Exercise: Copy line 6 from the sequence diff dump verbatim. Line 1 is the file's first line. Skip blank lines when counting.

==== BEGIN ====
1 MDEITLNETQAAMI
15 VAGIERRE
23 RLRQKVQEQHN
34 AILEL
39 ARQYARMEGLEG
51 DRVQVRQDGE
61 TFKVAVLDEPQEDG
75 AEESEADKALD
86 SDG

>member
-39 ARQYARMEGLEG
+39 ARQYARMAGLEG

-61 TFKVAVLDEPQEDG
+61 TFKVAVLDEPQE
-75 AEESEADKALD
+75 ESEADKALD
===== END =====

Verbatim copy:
51 DRVQVRQDGE